Teaching Weather and Climate–“Forecasting Weather—Air Masses, Front, Pressure Systems”

LDEO NGSS Summer Institutes: “Teaching about Weather and Climate” (GED 7212)

Lesson 5 –   “Forecasting Weather—Air Masses, Front, Pressure Systems”

Expected Time Required: 3 -4 hrs

Submitted by:                                                                              Date:                                   Time Needed:

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Most people are only interested in knowing from a weather forecast whether it will be “Hot/Cold/Wet/Dry.” You and your students should know more about what causes the weather and how accurate the National Weather Service and other forecasters can be. In these activities, you will learn about the basic causes of weather and how it can be forecast. 

    1. Review the “Weather Basics” slide show.
      https://earth2class.org/site/wp-content/uploads/2015/06/Weather-Basics.pdf
    2.  

      Then complete the “Cornell-style notes” about “Air Masses, Fronts, and Pressure Systems”
      pdf version          Word version.

 

  • Accurate forecasting depends on collection of simultaneous and massive amounts of observations from hundreds or monitoring stations. These data are then transformed by computers into maps and other visualizations that can be easily interpreted.
    Read about Synoptic Meteorology in the NWS “JetStream—An Online School for Weather”.

 

After you have explored all sections, take the Review Quiz.

How did you do on the Review quiz?

Discuss strategies to use this and/or other topics in the NWS JetStream website for your lesson plans.

 

  •  One of the most effective hands-on manipulatives I have found to teach about weather forecasting is the “Hubbard Weather Model” (see below).
    It can be purchased from Scott Resources & Hubbard Scientific.  (It is also available from other suppliers for a wide range of prices. )

 

 

Scott Resources & Hubbard Scientific Weather Model

 

“UNDERSTANDING “WEATHER-MAKER” PATTERNS WITH THE “HUBBARD WEATHER MODEL” teaches about the basic causes for weather—air masses, fronts, and pressure systems.  The final part provides the opportunity to try to predict what weather conditions will be at the six selected locations as the system moves toward the Northeast.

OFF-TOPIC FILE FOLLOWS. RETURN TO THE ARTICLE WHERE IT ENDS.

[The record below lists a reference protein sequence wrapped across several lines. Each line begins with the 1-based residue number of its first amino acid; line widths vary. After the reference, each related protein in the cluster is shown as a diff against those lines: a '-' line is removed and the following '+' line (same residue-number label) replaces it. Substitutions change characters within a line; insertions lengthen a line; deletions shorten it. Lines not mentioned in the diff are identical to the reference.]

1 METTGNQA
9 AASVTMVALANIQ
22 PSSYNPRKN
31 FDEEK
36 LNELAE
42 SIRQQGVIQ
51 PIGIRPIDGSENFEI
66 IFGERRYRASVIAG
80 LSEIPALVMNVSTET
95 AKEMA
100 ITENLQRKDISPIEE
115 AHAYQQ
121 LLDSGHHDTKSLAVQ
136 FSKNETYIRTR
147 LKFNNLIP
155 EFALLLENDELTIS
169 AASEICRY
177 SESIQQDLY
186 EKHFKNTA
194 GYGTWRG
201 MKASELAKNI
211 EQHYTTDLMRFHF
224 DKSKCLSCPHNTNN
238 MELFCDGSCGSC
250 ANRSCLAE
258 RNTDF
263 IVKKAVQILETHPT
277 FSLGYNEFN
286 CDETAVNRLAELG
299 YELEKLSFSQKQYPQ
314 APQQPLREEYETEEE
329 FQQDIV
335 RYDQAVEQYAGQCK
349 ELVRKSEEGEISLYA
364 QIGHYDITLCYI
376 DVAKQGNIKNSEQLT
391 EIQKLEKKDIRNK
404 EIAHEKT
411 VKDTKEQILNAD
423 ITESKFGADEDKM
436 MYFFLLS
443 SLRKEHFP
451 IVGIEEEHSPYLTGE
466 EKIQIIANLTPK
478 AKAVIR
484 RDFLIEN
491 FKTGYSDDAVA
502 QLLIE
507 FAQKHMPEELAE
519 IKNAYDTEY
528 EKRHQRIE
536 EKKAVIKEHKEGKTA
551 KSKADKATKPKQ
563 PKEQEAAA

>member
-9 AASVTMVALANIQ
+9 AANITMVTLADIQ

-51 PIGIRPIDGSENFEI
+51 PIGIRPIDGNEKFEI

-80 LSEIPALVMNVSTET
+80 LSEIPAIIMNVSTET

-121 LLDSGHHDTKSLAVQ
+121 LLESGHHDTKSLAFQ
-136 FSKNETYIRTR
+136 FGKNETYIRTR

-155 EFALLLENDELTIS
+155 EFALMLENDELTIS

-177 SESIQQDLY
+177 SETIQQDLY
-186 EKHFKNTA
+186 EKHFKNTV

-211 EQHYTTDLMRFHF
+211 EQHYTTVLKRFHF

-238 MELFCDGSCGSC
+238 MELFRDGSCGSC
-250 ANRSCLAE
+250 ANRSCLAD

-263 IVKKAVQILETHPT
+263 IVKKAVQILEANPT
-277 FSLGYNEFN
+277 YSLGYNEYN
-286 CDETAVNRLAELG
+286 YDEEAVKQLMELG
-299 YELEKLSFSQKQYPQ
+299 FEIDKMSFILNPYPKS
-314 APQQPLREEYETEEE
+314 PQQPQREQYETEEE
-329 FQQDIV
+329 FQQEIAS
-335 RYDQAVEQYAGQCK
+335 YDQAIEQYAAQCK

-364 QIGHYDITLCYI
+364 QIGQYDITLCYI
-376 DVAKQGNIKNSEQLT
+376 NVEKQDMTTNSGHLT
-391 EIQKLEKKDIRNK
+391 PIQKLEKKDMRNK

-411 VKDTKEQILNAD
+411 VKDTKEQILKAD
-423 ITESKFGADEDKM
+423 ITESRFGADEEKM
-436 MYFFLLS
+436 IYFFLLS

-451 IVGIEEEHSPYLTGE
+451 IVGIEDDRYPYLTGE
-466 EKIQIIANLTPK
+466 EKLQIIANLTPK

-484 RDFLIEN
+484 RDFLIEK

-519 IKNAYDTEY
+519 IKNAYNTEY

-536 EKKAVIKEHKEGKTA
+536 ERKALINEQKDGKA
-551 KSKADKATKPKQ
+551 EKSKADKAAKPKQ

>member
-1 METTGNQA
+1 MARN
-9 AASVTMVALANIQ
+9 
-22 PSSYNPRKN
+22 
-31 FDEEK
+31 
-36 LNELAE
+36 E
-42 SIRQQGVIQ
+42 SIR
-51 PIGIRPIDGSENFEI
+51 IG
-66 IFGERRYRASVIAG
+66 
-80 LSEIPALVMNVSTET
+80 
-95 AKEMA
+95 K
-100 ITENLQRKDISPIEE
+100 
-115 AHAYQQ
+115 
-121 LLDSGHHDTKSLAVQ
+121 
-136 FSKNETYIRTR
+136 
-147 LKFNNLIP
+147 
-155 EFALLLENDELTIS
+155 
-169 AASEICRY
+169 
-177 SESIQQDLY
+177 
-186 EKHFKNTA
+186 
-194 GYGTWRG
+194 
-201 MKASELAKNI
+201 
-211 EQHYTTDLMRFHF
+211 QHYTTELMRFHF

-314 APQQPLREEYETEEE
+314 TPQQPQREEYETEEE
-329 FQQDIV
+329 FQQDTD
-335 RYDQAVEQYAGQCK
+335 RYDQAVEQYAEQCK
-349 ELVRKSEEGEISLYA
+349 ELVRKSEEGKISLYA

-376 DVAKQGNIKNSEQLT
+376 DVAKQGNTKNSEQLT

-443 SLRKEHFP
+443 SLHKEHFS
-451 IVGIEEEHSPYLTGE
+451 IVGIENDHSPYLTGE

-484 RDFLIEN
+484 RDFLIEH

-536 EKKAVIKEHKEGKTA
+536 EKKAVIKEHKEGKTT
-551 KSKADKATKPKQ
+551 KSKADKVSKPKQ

If you do not have access to the physical model, you can complete the activity using these: 
Images to Accompany the Hubbard Wx Model     [ppt version].

 

  1. There are many ways to obtain a weather forecast—apps, websites, radio, TV, among others. But the official issuer of forecasts is the National Weather Service (NWS), weather.gov (This should not be confused with weather.com, The Weather Channel, who get most of their data from the NWS and then package it for their broadcasts.) The NWS wants your help to create a “Weather Ready Nation”!

    First, look at the current NWS home page, www.weather.gov.What parts of this would be of most use to you in creating your weather forecast lesson plans?

    Next, click on “FORECAST” on the top bar. Explore some of the options in the pull-down menu. What parts of this would be of most use to you in creating your weather forecast lesson plans?

    Then open the “FORECAST MAPS” in the middle of the page. Explore these and describe how you might incorporate them into lesson plans.

    Go back to the NWS home page and select a location for “Local forecast” in the upper left. Discuss how you might use the information that is provided to create lesson plans.

    5. Emergency Forecasts
    You probably would not monitor the weather 24/7, but “bad things” can happen at any time. So one of the best ways to obtain a forecast of imminent dangerous conditions, as well as normal weather, is through the NOAA WEATHER RADIO system. These can be set so that a warning alarm will sound whenever important information needs to get out to the public and emergency responders.

    Examine the information provided on this site and explain how you could use it to create a lesson plan.

    Several years ago, the NWS distributed thousands to schools across the country. These have been very useful in making decisions about sports and other outdoor events. Find out if your school or district office has a NOAA Weather Radio. If not, discuss with the appropriate administrator about how they should obtain one.

    NWR logo

     

    If you do a lot of outdoor activities, you should have your own NOAA Weather Radio.

    6.  What else might you wish to include in a unit about weather forecasting?

{Submit your response as an attachment to michael@earth2class.org.}

 

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